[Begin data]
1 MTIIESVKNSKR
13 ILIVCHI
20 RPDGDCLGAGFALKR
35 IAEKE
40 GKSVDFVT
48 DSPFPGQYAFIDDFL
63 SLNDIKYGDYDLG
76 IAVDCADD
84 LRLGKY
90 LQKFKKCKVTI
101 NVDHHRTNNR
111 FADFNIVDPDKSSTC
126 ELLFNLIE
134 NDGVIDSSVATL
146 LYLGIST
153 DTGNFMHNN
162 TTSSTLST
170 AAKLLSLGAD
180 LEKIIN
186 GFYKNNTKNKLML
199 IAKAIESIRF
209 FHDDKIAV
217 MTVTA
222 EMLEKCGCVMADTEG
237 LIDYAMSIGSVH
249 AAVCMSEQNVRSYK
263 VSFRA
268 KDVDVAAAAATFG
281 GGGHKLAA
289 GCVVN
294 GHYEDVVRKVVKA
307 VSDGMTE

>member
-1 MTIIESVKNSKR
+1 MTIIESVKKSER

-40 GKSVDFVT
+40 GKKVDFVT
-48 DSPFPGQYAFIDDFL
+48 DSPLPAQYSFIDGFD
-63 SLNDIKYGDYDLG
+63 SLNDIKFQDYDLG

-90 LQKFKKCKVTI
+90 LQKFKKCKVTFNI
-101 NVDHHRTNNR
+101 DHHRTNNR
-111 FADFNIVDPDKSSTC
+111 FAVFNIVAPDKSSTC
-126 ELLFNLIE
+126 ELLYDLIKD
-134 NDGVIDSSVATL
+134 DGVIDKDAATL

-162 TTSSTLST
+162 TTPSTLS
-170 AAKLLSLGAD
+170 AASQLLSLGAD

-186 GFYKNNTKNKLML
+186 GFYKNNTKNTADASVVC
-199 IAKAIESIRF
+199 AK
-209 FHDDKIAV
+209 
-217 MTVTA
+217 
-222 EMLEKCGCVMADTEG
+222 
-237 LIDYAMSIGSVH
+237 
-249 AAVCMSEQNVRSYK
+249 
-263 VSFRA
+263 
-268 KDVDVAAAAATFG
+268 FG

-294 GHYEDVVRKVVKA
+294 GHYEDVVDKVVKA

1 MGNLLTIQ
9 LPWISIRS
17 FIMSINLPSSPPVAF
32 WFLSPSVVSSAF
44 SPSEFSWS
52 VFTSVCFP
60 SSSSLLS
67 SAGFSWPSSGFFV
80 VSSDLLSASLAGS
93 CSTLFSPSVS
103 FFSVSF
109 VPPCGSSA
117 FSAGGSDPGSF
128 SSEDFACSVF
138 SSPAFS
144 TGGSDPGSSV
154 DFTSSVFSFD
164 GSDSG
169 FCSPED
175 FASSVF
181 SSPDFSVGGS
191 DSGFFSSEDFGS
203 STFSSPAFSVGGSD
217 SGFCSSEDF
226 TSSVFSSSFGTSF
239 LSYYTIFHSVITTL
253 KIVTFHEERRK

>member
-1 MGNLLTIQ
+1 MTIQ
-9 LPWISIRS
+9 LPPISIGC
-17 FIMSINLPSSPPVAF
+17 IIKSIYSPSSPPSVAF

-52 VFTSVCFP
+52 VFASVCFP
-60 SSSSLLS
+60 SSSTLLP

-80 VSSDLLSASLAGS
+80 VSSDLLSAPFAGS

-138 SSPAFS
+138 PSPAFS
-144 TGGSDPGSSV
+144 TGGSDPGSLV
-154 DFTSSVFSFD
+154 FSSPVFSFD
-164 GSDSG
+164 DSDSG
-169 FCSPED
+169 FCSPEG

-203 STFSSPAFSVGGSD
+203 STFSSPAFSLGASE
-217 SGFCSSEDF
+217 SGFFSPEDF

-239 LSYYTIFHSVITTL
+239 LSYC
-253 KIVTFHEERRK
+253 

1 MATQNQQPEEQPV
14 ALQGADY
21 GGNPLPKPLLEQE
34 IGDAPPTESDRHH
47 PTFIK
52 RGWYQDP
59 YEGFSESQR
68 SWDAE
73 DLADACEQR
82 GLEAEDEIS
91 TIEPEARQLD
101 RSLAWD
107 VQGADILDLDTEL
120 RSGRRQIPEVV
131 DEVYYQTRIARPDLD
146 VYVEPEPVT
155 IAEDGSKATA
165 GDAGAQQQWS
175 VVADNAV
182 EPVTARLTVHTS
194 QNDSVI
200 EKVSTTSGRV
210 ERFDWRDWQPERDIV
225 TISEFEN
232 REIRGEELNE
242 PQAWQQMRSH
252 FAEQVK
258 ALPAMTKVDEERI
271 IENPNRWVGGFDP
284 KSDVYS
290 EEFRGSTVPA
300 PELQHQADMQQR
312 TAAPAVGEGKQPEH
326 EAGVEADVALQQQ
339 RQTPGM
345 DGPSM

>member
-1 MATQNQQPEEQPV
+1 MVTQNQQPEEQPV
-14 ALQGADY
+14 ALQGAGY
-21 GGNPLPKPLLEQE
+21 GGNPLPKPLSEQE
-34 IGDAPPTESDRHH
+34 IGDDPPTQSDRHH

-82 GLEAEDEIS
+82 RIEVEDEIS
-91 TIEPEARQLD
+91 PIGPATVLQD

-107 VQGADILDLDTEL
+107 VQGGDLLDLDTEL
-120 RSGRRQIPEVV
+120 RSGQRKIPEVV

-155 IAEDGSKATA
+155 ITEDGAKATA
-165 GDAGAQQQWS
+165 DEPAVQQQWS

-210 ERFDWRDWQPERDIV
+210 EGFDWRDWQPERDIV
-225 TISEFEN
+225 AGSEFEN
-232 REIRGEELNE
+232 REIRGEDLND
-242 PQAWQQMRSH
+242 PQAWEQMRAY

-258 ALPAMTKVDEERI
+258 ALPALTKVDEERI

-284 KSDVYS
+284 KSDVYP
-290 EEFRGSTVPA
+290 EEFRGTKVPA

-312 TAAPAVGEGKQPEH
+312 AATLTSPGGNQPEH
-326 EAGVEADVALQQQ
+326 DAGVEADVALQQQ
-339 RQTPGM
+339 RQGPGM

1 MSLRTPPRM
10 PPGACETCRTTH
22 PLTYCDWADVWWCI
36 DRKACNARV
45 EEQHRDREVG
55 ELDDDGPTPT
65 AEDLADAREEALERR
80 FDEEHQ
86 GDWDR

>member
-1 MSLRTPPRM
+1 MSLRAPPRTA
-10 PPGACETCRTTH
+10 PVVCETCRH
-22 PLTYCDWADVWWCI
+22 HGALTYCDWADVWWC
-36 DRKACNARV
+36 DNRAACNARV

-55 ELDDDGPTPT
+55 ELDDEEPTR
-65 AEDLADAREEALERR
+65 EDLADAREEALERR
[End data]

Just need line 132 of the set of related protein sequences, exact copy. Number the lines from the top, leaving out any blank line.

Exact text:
-253 KIVTFHEERRK